On Monday, the financial press reported that Citigroup had announced profits of $3.8 billion in the third quarter, a 74 percent spike over last year, but you won't find mention of the government bailout that saved the bank from nearly going under in 2008.
Three years ago, the government bailed out the bank with a $45 billion injection of capital and shouldered the risk of its $306 billion in toxic assets. Though this is the seventh straight quarter that the bank has posted a profit, chief executive Vikram S. Pandit did his best to sound humble in the company-wide memo announcing the good news. "These are tough times for most economies and for millions of people," wrote Pandit, who thanked the U.S. government and taxpayers in 2010 for saving his bank. "Macro improvement is not likely to come any time soon."
Pandit didn't mention his bank's bailout in announcing this latest round of good news, and oddly enough, neither did most of the major newspapers. In their main articles announcing the numbers, The Wall Street Journal, The Financial Times, and the Associated Press (whose story appeared in the The Los Angeles Times and The Boston Globe) reported the news but failed to remind readers how Citigroup managed to bounce back. Only The New York Times's Dealbook found it useful to mention the bailout, and they did so in the first sentence of their story on Monday morning. But by Monday afternoon, they had updated the story and removed the reference to the bailout.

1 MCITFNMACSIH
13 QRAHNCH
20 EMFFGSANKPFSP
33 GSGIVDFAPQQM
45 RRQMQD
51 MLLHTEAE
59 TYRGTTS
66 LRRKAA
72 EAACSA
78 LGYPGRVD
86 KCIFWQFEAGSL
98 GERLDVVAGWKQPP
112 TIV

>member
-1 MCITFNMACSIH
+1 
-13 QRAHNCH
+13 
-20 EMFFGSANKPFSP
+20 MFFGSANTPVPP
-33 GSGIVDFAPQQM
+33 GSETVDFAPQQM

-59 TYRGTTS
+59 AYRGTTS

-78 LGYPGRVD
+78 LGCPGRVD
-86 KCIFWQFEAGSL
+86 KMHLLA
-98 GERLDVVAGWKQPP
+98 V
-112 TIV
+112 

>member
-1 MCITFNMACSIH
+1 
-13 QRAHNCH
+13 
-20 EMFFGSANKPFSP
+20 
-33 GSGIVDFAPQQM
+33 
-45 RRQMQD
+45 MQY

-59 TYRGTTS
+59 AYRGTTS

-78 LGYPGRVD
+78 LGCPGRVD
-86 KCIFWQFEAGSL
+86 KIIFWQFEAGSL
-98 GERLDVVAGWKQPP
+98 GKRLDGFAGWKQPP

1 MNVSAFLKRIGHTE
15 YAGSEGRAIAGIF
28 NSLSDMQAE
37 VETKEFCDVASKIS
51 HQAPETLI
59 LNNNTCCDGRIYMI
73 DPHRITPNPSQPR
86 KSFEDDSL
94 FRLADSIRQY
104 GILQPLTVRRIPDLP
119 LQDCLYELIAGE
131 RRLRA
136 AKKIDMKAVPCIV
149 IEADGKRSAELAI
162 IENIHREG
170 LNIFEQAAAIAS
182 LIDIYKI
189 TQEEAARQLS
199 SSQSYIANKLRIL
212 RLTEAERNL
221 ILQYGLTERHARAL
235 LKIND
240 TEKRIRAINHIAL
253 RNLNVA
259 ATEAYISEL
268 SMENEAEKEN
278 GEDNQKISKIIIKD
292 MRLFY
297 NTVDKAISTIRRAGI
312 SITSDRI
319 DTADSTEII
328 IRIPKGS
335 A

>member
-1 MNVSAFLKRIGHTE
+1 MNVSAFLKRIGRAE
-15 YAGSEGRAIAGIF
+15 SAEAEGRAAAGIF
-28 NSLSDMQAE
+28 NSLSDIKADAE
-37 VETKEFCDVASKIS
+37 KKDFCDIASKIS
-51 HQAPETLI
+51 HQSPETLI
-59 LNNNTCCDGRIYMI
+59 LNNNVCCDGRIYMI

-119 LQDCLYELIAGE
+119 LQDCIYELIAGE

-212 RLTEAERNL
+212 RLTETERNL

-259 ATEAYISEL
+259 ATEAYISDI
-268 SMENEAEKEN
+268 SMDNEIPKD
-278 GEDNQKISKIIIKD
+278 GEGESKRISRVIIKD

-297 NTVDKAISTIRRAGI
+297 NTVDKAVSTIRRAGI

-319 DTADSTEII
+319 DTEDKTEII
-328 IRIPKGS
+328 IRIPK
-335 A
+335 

Here's the original version as it appears in Google's cache:
Here's the updated version that removes the reference. We asked Dash about the changes in his story, and will update this post when we hear back. You can still read the original lede in the box on the right rail:
You might attribute the lack of mentioning the bailout to oversight at the other papers, but The Times's deleting the reference seems especially strange, especially given this tweet from the paper's Washington reporter Binyamin Appelbaum: "It is disappointing that anyone would write an earnings story about Citigroup without mentioning its rescue by the federal government."
Update: By Tuesday morning, the article had been updated and expanded with a reference to the bailout added back in. We talked to The New York Times's finance editor, Patrick Scott, who was in charge of the story and explained why it was taken out. "The switch was to emphasis the news of the day of the accounting gain. I made a mental note to come back to the bailout later in the story, but had to juggle another story," Scott told The Atlantic Wire. "We included the bailout lower in the story in the next update."